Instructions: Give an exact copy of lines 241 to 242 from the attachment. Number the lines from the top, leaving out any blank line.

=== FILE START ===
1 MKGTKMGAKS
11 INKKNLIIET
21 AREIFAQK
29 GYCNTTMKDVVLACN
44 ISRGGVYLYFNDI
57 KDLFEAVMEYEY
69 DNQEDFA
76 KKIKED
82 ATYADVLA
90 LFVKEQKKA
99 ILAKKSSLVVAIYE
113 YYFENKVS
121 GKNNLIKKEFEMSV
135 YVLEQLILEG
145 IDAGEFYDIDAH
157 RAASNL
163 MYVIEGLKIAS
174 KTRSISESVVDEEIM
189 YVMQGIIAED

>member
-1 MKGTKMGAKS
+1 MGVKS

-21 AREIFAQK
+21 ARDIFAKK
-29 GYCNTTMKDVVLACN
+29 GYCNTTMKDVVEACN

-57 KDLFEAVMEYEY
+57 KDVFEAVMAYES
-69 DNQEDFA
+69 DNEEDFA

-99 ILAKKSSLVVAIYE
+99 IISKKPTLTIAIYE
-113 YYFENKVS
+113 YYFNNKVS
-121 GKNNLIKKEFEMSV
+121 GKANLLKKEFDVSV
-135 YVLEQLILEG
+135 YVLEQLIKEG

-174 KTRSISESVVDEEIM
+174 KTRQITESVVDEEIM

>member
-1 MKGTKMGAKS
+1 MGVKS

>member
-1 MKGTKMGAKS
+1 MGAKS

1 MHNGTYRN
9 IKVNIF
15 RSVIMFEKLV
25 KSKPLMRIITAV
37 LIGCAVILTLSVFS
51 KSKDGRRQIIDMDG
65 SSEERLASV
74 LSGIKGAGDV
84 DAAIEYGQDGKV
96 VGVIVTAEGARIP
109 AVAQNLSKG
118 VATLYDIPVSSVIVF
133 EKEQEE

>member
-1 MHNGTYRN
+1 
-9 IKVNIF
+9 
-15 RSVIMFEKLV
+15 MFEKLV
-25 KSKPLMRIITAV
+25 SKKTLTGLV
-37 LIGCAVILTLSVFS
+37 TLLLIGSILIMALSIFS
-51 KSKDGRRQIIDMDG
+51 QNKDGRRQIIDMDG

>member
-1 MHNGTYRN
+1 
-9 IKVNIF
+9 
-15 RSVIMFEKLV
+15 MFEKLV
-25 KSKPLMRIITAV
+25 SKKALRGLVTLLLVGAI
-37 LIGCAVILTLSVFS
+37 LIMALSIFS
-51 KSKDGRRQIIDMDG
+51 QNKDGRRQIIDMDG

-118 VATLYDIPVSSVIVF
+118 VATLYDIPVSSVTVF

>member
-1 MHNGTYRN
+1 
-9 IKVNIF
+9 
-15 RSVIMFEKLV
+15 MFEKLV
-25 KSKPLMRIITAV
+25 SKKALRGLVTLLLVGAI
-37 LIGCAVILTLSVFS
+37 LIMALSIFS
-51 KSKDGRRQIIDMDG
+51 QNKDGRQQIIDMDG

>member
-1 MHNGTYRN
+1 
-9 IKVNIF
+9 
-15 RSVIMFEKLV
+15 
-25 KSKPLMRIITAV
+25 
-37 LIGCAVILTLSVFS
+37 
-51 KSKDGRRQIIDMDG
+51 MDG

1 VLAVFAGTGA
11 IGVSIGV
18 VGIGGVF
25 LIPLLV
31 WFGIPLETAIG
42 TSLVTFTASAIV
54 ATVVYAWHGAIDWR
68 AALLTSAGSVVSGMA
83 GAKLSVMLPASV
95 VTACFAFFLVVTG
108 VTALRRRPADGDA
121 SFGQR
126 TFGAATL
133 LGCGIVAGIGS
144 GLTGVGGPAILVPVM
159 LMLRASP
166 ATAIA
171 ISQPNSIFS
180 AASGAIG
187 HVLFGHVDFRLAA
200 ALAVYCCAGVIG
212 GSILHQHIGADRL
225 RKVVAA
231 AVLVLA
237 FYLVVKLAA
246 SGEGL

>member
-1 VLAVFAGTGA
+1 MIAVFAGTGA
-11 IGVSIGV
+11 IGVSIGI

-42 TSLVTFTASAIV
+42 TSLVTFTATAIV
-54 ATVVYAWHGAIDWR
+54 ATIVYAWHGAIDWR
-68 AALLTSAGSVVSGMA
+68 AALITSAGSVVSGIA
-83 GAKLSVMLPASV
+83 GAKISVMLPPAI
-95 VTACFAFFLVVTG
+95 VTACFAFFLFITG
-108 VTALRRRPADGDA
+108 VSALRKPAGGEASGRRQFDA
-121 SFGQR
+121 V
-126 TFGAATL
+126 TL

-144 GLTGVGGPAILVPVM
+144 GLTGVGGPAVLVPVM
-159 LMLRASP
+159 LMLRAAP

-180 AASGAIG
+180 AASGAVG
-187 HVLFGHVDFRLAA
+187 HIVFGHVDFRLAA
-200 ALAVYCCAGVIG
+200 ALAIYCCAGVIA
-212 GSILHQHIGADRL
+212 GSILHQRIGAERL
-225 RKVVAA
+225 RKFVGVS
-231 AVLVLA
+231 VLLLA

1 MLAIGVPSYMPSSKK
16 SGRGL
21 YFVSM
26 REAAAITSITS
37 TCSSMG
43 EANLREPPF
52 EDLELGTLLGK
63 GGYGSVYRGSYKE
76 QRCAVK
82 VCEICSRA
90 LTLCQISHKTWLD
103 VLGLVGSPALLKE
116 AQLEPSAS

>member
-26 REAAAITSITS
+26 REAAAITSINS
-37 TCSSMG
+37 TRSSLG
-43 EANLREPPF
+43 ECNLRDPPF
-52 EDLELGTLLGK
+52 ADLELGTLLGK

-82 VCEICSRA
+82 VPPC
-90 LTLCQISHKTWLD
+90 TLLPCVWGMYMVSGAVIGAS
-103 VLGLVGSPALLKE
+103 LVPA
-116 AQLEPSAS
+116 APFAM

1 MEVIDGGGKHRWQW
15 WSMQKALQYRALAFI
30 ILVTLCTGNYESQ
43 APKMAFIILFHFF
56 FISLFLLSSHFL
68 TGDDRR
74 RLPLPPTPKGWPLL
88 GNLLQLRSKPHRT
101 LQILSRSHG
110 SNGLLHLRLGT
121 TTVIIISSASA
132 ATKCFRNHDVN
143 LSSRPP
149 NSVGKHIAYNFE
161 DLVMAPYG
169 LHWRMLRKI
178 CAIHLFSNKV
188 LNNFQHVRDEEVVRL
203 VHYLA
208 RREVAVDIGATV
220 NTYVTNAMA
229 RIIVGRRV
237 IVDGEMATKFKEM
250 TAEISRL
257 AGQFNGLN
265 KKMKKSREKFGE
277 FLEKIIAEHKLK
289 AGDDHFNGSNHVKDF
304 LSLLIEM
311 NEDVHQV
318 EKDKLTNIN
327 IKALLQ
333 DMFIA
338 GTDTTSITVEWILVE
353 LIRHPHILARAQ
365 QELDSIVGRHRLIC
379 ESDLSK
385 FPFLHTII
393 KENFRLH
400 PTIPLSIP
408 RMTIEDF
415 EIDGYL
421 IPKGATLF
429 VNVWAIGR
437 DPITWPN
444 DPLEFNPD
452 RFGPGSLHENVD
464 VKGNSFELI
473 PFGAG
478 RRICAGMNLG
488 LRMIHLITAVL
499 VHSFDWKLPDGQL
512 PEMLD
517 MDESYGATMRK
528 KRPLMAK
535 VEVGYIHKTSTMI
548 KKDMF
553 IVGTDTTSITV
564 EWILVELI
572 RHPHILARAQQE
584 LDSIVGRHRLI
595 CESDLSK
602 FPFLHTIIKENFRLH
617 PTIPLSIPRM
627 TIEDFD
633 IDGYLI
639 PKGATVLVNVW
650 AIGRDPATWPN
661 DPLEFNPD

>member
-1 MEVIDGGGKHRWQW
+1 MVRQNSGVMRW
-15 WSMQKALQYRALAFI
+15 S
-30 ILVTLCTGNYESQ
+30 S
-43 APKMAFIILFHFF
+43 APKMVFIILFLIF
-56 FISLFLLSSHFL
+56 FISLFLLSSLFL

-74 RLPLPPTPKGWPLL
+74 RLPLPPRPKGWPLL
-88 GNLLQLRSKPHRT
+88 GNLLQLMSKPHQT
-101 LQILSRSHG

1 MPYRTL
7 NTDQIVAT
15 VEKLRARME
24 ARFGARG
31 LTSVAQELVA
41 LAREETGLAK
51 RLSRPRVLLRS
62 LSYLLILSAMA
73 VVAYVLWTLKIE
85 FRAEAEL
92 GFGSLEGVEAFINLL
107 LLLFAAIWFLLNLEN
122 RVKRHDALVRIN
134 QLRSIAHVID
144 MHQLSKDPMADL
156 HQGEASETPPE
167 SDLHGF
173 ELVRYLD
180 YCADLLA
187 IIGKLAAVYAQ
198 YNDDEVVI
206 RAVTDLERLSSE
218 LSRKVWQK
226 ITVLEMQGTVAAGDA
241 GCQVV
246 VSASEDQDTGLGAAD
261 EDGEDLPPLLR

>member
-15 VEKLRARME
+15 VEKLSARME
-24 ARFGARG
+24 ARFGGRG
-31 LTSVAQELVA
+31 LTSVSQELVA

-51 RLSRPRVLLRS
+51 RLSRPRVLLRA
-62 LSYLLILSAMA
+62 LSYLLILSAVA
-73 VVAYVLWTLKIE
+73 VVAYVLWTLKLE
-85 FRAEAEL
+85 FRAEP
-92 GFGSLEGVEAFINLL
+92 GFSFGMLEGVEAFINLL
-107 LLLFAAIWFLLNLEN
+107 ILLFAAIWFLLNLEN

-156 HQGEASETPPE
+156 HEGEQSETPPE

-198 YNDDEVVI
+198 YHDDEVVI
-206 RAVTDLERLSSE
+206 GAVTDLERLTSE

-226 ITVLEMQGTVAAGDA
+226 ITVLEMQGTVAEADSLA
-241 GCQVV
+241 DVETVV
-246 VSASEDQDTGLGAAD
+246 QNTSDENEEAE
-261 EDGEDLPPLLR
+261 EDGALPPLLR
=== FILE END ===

353 LIRHPHILARAQ
365 QELDSIVGRHRLIC